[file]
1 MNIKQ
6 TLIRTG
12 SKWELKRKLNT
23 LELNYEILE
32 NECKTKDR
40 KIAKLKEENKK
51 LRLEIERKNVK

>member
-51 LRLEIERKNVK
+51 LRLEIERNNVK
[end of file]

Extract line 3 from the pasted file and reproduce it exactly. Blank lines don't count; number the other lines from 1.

12 SKWELKRKLNT